NORTH VOLT 5.9M 2016 TEST REVIEW
In this size the Volt has been completely reworked for 2016, with more luff curve and the centre of effort moved back in the sail around the rider. Easy to rig and tune thanks to North’s well established and very useful visual trimming aids, on its minimum setting the Volt displays a great deal of spring and play to its draft, the bottom two battens sitting flush to the leading edge of the mast. It only takes a fraction more downhaul to reach the sail’s maximum setting, although there is plenty of fine-tuning range in the outhaul to settle the draft and keep it locked in place.
“Since its introduction the VOLT has established itself as THE Freestyle Wave sail and the ideal partner for classic single fin boards! The fourth generation of the 5 batten bestseller convinces with extremely high draft stability and a very wide wind range, especially in overpowered conditions.”
Light and neutral in the hands at idle, as soon as it is pulled in, it generates clean and focused power; the centre of effort situated quite far back in the foil. It feels firmer and more positive in the hands than we recall of the 5.9 Volt last year, with a more crisp and precise delivery. Bottom end power is transferred efficiently into drive to punch a board free from the water, the Volt adopting an upright manoeuvre-oriented stance rather than locked-in posture. And despite its considerable loose leech and large head area, the Volt feels surprisingly compact in the hands, the drive disappearing instantly as soon as it is eased out and without losing its manners. Even as the wind increases, the Volt seems to have little issue coping with the extra power, with the stability locked in place, which is impressive considering how far back it is in the draft. That is not to say the Volt is transformed into a blasting performer – partner it with an efficient freerace board and it begins to feel out of place. Instead, the Volt is a manoeuvre-biased all-rounder, happy to cruise around in comfort or being used in a coastal bump and jump role. It could also fit into a wave rider’s quiver as their largest sail to make the most of the lightest airs, confident that it would retain its manners should the wind increase suddenly.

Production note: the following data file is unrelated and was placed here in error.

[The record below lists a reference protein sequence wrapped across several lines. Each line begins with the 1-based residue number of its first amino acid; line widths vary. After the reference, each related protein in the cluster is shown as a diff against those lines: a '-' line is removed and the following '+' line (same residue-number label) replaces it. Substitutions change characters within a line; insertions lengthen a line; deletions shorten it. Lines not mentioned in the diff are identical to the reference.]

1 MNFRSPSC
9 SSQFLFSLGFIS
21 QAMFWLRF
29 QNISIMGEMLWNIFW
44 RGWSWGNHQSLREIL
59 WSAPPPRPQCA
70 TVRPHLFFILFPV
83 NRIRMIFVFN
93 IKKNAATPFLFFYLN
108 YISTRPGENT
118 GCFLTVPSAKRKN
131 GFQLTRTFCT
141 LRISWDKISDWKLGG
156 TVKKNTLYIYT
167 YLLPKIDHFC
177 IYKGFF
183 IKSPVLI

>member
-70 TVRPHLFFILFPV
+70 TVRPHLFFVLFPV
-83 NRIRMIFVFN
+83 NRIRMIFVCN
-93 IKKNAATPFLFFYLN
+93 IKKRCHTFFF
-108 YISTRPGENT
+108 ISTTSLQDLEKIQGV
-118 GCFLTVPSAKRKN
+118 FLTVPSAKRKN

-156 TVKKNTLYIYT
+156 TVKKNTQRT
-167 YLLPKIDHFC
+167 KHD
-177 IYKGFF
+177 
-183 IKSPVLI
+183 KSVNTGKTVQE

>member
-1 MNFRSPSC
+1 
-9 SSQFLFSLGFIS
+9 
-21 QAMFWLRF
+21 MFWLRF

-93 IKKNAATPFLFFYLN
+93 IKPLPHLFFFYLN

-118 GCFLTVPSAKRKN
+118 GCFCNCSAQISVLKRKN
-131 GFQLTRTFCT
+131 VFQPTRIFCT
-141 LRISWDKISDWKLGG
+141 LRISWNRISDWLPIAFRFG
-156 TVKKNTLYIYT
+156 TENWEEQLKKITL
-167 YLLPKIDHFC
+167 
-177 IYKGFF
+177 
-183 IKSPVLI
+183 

The 2016 Volt 5.9 boasts improved handling and top end control without losing its sparkle or power for marginal winds. A manoeuvre specialist engine, it would not be out of place in a wave rider’s quiver, just as it would find favour with occasional freestylers or recreational freeriders.
Other sails in this test: